Gig Review: Hellions + supports, Sydney

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Hellions + Capsize + ’68 + Justice For The Damned + Corpus
The Bald Faced Stag, Sydney
22 August 2015
Review by Jeremy Vane-Tempest

I have a confession to make: due to an unfortunate combination of cat vomit becoming regrettably present on a critical component of my car (god damn it, Charlie…) and the slowest doorman imaginable, I missed the entirety of opening band Corpus. Luckily for you, dear reader, my good friend and fellow Heavy staffer Chris Evans was at the same gig, so I’ll hand over to him for this opening bit.

Thanks Jeremy! Well, Corpus were the first of two chaotic hardcore two-pieces on show tonight and they were fantastic. The vocals were rhythmic and almost rapping, but not cringingly so. The multitalented drummer windmilled his hair around whilst tapping out complex rhythms and intertwining clean vocals with the guitarist’s screaming shout. They had a consumable enough groove to mosh and headbang to, but they kept it fresh by interjecting the odd breakdown or sudden change in rhythm. Back to you, Jeremy!

Thanks Chris, you’re a lifesaver. Stupid cat. Anyway, Justice For The Damned were up and while they had all the right components of a good show, the music was somewhat directionless. They just didn’t seem to know whether they wanted to be a hardcore band or a death metal band. An extended volley of blast beats would be interjected by a Terror-style breakdown and hardcore dancing. Their stage show was good, don’t get me wrong, but I really felt that they would benefit from not mixing so many archetypes. But hey, what would I know? I’m the enemy.

Following that was the undisputed highlight of the night, ’68. When The Chariot they broke up in 2013, frontman Josh Scogin went “screw the day job”, hooked up with Michael McClellan – one of the old drummers from Becoming The Archetype – and made a two-piece chaotic hardcore band and it. Is. Awesome. They only played four songs during their allotted half hour, but their effortless banter and compelling interaction between each other and the audience was beautiful and captivating. Scogin is the ultimate frontman, taking the music extremely seriously, but taking every other facet of it with good grace and a wry smile. Guitars were thrown in the air, mic stands were thrown to the ground, hi-hats were broken and there was not one face, either on stage or in the audience, that wasn’t smiling by the end of their set.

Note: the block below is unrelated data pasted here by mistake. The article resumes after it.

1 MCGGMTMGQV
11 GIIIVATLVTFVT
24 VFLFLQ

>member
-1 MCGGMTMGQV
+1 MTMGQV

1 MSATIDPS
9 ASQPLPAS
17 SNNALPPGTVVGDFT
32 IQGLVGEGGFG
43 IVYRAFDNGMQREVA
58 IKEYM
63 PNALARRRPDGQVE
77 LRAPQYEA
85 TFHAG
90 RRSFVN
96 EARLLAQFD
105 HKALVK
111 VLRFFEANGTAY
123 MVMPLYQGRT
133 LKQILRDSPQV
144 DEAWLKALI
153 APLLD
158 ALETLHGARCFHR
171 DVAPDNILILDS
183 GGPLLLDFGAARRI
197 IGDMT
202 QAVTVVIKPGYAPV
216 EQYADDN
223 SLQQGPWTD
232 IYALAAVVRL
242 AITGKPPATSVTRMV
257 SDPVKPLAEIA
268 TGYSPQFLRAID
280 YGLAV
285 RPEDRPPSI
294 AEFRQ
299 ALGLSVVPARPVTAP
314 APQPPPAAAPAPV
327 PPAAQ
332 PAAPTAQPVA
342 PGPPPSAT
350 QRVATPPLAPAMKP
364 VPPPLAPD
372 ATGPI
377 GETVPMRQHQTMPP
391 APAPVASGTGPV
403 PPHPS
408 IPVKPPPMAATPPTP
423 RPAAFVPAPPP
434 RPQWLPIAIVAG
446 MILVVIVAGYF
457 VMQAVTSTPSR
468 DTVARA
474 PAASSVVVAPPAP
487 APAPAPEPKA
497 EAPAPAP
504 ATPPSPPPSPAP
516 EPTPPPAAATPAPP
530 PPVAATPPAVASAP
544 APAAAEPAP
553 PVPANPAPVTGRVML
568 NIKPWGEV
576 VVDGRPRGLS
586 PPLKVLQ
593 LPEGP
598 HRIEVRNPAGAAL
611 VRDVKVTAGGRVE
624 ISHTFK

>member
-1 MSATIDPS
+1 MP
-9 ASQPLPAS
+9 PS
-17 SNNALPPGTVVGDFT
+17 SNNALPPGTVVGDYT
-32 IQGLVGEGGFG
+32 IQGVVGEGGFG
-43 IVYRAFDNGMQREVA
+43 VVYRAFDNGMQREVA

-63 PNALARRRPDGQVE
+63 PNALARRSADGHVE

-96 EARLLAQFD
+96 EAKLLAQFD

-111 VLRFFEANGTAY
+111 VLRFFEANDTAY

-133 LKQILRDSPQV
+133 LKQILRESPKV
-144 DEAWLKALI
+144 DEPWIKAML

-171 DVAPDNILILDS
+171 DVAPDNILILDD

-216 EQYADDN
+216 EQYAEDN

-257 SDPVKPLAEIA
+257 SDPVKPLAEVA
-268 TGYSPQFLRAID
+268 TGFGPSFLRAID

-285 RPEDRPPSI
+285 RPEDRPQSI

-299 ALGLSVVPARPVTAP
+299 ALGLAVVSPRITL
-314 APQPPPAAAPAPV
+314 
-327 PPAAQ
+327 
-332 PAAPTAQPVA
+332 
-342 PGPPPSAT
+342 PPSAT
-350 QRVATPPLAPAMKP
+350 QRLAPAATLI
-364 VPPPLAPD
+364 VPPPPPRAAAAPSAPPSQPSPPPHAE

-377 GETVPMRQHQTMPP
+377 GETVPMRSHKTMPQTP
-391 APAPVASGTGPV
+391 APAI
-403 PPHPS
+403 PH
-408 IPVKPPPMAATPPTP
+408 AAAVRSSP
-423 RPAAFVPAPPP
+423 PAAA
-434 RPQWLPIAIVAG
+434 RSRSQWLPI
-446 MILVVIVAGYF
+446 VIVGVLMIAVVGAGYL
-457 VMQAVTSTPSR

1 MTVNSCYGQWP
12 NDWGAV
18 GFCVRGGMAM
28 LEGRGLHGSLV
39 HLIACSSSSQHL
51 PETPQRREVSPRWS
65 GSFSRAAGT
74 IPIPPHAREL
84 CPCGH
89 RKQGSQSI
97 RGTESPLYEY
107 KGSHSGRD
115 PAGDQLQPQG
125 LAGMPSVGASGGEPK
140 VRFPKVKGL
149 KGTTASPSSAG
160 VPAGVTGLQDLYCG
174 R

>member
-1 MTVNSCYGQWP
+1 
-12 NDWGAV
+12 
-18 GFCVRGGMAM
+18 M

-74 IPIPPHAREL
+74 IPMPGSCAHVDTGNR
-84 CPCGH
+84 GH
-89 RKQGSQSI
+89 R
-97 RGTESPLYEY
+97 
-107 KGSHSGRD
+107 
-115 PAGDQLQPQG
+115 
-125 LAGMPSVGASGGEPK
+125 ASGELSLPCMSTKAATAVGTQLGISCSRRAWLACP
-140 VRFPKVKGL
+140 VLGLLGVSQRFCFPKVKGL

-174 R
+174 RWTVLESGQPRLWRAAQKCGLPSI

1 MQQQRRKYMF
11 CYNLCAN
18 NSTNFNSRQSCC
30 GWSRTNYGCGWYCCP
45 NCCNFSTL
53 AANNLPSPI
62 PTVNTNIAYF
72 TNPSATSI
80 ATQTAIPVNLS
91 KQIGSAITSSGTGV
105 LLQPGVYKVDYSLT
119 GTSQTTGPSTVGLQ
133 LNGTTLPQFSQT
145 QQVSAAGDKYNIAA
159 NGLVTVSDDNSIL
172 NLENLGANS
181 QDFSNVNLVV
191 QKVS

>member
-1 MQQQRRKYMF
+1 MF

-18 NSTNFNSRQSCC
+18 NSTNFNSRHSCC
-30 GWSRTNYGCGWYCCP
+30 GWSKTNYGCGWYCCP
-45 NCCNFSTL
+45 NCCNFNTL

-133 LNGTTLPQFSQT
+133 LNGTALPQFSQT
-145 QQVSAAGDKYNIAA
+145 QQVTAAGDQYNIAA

It was one of those sets that felt like a headliner. I discussed with my friends how it must suck for Capsize and Hellions to have to follow that every night, but then Capsize came out and, well, they weren’t as good, but damn son, they sure as hell didn’t take it lying down. They played with letlive-esque energy, thrashing their guitars and hair back and forth, with their frontman reminiscent of a pre-solicitation-to-commit-murder Tim Lambesis. Ending their set in the pit with the punters, I really dug the energy and variety in their music. Unfortunately, I’m Australian, so I dislike egotists, and these guys clearly thought they were God’s gift. Still a hell of a show, though.

Finally, Hellions. Always providing quality shows, they had just as much energy as Capzise and ’68 for the first two songs of their set, but they seemed to drop off in intensity as the set progressed. There was copious crowd surfing (despite the sign out front saying ‘no stage dives or the show will be pulled’, which received much derisive laughter), and the pit was firing, but there was a problem evident from the off and it plagues a myriad of hardcore bands: the lyrics. I’m just saying that when one of your most popular songs starts with ‘the truth is I that know why I don’t see you now/it’s ‘cause you can’t f*ck girls with your friends around’, you come off as a bit of a whinger.

Ultimately, the night belonged to ’68 by an endless mile.

 

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